Prophylaxis and Treatment of Infections Associated with Penetrating Traumatic Injury

Kyle Petersen; Paige Waterman


Expert Rev Anti Infect Ther. 2011;9(1):81-96. 

In This Article

Expert Commentary & Five-year View

Penetrating trauma, particularly HE injuries, are likely to increase in the future as military assault weapons are increasingly penetrating the civilian sector via the illegal narcotics trade, and terrorist bombings are becoming more commonplace. The actual cause of infection in penetrating trauma injury remains unclear but is likely multifactorial, to include impaired host immune response, the environment of the injury, mechanism of injury and anatomic location. A prospective trial is not feasible in military patients owing to dangerous conditions of injury but a trial examining infection pathogenesis and bacterial pathogen-specific outcomes by evaluating host immune response using modern genomic and proteomic molecular techniques would provide valuable information and could be carried out at a large academic trauma center.

Gram-positive organisms, for example, Streptococcus pyogenes and S. aureus, historically were major causes of morbidity and mortality following penetrating trauma in the pre-antibiotic era and remain initial pathogens for many infection types. As a result, prophylactic antibiotic regimens are mandatory during penetrating trauma surgical management and must prevent these organisms. While multidrug-resistant infections are clearly on the rise, the cause remains unclear. Surgical providers should be cognizant that infections in this population are inevitable, and numerous studies prove the use of broader spectrum agents or prolonging prophylactic therapy does not further mitigate infection risk. Unfortunately, prophylactic antibiotic use asserts selective pressure on host and hospital flora, leading to resistance. An excellent example is the recent demonstration of substantially higher ampicillin/sulbactam resistance in a center where abdominal trauma patients repeatedly received ampicillin/sulbactam.[69] Utilizing practice guidelines will help minimize this phenomenon. Over time, we may see first-generation cephalosporins lose their prophylactic effect in traumatic injury. Novel nonantibiotic approaches such as immunoaugmentation with antibodies, or limiting antimicrobials to topical applications might reduce selective pressure to develop antibiotic resistance in the host microbiome that is currently thought to be caused by perioperative agents.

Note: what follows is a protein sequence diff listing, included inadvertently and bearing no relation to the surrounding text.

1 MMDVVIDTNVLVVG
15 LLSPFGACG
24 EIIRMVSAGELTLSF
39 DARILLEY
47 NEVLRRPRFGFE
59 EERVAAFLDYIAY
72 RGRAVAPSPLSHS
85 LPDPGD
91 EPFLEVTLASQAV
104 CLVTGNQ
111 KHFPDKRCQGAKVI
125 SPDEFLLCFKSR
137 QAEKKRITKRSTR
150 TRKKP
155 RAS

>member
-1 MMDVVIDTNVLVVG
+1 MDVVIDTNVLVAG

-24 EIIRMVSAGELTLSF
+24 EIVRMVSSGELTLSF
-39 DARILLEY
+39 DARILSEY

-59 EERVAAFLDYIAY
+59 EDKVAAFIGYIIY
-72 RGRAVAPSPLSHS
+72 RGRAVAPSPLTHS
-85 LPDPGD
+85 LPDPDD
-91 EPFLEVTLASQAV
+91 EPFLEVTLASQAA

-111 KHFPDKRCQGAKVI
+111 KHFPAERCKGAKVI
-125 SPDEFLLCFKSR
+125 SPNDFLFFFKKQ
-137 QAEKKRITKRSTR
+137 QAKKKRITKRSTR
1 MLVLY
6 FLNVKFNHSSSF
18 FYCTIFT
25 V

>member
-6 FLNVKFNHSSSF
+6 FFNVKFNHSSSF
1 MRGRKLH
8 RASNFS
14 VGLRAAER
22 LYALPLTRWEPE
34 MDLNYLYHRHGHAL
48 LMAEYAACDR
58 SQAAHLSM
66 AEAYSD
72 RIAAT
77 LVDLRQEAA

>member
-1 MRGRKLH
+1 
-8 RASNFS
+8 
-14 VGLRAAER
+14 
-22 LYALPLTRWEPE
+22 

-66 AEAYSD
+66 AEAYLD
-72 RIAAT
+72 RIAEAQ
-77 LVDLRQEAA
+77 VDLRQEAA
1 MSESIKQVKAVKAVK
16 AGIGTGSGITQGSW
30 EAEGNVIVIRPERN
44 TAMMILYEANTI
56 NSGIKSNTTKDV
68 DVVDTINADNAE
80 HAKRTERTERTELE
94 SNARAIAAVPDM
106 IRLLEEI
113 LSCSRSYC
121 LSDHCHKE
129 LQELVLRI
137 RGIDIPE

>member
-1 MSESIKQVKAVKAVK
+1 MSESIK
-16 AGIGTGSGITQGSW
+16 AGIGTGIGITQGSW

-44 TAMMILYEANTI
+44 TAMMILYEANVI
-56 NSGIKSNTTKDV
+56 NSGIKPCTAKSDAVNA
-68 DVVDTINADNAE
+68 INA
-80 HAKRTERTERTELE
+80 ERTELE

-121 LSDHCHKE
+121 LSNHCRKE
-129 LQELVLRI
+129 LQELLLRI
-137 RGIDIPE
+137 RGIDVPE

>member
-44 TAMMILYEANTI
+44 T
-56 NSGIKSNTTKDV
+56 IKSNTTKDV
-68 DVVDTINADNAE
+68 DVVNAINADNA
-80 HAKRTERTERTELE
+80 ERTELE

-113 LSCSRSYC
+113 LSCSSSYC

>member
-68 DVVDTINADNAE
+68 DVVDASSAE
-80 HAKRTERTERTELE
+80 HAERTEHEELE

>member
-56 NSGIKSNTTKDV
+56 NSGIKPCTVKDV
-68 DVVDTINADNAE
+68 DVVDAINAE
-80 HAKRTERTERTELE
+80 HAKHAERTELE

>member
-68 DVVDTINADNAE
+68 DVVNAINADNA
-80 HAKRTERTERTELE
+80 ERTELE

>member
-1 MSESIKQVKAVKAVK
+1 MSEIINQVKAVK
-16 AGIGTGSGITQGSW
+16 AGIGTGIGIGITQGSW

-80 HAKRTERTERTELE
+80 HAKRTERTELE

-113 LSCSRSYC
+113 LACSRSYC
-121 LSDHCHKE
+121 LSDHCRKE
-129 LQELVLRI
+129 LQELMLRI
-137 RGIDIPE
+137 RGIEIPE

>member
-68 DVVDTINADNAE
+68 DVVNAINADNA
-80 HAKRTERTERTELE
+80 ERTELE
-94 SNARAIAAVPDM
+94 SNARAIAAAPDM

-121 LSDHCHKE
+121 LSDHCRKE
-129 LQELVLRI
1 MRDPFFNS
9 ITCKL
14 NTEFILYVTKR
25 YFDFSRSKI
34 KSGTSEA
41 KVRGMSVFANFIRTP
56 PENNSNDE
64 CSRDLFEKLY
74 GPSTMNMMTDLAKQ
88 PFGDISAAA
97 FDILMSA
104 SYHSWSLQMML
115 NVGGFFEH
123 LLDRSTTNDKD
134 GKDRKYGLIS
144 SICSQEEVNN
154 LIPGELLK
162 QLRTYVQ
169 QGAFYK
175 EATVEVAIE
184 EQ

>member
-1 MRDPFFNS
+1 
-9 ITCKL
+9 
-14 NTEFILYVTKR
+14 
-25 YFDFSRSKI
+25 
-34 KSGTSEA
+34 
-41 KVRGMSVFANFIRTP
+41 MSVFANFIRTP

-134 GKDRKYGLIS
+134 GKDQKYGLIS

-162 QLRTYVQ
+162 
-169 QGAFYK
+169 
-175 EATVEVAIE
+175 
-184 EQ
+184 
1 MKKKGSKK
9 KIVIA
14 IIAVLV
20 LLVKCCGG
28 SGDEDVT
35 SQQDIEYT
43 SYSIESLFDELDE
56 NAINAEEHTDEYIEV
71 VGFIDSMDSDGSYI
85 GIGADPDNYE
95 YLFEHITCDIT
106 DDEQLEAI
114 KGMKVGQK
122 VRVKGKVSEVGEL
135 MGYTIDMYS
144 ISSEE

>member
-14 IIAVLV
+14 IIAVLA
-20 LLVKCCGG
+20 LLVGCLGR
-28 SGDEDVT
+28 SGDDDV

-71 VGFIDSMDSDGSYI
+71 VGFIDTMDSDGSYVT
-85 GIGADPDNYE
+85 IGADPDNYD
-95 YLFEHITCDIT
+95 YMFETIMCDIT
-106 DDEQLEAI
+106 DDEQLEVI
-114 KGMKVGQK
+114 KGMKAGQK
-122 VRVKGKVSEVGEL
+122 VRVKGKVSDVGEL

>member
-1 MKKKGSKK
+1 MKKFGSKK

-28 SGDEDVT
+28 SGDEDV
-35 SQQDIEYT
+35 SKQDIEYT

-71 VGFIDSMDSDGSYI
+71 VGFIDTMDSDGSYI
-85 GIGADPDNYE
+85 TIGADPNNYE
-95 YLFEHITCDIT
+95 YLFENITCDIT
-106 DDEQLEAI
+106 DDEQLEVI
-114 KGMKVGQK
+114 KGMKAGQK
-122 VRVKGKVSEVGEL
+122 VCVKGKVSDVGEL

Duration of prophylactic antibiotic therapy remains problematic. There are few quality studies comparing duration to any objective measures of infection. Prospective randomized trials to find the best prophylactic agent and duration to reduce penetrating injury infections of all the areas we examined (CNS, maxillofacial, thorax, abdomen and orthopedic) are desperately needed and could easily be performed at large trauma centers. Trials optimizing timing of antibiotic administration with regard to known antimicrobial pharmacokinetic/pharmacodynamic properties (e.g., prolonging infusion times of β-lactams to reduce bacterial resistance) should also assist in improving outcomes in penetrating traumatic infections, which are increasingly antibiotic resistant.

In summary, large advances in morbidity and mortality have been achieved by coupling antimicrobial therapy with aggressive surgical management following penetrating traumatic injury, however, many exciting opportunities exist for providers in the field to improve care and outcomes for patients suffering these terrible injuries.


Comments on Medscape are moderated and should be professional in tone and on topic. You must declare any conflicts of interest related to your comments and responses. Please see our Commenting Guide for further information. We reserve the right to remove posts at our sole discretion.